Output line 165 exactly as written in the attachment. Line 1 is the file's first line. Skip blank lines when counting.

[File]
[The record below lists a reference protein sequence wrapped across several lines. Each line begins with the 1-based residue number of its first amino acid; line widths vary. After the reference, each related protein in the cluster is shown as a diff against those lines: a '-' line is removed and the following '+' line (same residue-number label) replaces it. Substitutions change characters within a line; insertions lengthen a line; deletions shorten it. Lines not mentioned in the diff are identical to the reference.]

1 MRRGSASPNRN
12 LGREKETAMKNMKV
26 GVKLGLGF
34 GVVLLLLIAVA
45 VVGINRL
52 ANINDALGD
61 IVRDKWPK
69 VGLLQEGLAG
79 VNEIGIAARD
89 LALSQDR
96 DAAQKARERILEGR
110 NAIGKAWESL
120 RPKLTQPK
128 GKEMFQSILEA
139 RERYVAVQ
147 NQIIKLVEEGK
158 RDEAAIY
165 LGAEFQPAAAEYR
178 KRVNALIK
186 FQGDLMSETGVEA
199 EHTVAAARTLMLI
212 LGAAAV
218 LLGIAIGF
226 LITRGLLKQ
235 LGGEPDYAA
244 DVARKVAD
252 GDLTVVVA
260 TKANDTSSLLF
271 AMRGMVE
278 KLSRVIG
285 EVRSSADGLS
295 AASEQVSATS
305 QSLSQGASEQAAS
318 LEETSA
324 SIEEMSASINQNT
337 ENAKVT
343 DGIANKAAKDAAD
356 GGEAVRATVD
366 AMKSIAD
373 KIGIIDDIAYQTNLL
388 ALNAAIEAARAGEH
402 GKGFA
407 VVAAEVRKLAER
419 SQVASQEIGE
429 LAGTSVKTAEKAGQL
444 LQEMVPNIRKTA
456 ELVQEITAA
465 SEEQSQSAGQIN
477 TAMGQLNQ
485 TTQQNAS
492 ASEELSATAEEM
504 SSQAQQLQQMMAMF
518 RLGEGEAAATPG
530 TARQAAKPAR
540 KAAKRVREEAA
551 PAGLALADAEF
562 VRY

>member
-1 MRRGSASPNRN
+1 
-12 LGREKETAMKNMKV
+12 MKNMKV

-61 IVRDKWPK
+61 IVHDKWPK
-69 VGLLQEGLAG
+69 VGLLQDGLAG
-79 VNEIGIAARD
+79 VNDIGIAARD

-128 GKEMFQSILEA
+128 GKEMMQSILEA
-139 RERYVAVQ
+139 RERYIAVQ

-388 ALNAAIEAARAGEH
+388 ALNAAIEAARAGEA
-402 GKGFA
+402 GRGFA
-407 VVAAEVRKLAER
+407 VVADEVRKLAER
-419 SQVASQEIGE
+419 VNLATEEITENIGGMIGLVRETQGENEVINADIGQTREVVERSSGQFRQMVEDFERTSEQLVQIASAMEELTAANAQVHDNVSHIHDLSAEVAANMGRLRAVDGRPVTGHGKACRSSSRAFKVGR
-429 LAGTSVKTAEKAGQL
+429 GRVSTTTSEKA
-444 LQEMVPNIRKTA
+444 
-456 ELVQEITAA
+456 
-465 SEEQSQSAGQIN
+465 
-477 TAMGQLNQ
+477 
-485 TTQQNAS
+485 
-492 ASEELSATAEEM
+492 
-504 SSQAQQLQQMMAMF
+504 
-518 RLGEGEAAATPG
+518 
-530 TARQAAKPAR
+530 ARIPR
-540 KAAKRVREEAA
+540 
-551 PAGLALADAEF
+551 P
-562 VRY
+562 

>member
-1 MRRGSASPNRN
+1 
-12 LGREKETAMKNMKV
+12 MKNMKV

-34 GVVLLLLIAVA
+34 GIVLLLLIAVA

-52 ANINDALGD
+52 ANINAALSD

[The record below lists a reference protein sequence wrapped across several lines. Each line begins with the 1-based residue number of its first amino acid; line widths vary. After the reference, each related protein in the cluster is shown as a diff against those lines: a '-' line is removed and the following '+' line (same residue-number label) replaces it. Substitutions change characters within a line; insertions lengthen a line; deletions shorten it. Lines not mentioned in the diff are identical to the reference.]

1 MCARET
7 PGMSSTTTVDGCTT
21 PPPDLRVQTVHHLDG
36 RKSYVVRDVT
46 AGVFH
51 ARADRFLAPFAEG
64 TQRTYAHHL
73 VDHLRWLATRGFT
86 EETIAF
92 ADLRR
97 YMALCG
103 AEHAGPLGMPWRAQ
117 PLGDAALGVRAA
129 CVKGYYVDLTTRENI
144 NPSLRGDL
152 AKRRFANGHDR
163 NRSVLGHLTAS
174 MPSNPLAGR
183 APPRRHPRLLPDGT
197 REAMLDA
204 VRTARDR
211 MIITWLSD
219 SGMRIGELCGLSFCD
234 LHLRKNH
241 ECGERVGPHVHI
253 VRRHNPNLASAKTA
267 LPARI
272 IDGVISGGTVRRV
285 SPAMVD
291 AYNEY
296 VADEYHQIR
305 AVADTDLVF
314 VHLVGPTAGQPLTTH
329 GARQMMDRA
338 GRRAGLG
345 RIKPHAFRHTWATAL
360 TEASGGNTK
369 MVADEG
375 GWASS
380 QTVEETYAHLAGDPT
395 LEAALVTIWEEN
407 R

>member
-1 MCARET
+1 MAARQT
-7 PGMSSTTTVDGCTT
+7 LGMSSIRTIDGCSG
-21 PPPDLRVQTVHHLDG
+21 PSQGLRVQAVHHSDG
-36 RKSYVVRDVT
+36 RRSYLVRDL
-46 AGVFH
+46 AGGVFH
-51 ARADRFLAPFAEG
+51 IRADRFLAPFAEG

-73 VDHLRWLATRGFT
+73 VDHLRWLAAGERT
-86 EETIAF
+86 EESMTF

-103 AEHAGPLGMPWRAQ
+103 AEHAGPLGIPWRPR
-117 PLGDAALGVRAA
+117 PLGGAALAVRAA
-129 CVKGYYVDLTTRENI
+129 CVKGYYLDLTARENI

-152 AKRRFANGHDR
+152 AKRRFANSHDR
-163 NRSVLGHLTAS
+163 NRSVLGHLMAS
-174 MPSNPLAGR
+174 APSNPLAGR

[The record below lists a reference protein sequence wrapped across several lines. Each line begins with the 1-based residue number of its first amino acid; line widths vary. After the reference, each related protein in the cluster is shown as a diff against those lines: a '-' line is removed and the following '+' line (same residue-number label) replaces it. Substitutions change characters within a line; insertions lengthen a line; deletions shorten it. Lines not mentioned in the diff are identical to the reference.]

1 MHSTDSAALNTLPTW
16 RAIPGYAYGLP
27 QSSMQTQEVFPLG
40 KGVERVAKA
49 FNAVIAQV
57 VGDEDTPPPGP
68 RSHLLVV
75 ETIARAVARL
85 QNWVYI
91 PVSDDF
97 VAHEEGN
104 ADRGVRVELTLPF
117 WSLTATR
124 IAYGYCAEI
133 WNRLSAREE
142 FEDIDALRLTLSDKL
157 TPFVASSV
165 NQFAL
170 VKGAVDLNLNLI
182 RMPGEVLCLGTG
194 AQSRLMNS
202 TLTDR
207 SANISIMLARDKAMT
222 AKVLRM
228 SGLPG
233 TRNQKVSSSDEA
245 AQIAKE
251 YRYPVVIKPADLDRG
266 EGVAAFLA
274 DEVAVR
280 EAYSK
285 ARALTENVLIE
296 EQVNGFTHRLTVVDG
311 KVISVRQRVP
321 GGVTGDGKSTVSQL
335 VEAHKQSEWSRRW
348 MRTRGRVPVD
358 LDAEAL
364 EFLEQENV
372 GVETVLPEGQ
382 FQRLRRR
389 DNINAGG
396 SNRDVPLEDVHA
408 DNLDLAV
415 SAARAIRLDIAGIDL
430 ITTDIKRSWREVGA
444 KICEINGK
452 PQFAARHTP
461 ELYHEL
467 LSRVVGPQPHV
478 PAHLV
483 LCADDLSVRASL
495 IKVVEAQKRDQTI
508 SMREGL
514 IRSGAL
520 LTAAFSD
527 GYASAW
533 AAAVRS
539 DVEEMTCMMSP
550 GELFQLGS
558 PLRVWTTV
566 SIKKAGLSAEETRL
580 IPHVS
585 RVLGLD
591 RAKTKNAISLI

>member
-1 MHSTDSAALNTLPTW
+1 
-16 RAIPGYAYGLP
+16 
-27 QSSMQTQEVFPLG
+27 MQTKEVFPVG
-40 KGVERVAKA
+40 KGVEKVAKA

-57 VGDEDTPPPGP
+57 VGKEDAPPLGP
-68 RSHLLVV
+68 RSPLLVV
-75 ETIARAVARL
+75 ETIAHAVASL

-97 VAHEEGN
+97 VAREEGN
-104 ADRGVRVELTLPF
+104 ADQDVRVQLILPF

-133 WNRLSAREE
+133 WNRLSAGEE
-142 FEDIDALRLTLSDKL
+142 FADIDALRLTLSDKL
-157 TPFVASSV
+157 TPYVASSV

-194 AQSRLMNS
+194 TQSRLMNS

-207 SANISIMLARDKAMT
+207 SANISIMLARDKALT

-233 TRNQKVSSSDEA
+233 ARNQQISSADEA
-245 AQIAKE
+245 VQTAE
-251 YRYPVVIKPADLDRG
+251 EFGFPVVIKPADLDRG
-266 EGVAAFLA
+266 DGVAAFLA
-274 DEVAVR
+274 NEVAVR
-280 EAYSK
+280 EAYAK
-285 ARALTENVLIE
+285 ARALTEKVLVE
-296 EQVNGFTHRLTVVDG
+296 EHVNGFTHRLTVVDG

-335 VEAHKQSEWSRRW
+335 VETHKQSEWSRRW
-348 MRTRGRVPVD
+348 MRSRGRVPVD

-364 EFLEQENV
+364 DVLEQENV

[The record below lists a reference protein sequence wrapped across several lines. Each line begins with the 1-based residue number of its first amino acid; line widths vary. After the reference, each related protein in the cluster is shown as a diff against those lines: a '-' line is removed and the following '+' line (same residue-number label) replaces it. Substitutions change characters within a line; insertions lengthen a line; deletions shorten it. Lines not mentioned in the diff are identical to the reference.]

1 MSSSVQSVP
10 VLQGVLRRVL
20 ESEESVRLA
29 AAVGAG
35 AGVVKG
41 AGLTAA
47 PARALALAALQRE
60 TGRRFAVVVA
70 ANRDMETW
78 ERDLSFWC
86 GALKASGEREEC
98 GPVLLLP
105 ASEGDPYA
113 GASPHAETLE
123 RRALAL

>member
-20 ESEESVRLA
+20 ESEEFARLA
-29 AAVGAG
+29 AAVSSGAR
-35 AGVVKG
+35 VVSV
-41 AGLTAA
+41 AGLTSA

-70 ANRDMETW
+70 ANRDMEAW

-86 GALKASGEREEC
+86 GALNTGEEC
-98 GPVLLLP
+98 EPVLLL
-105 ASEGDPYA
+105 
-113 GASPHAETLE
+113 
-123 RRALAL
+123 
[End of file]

-21 PPPDLRVQTVHHLDG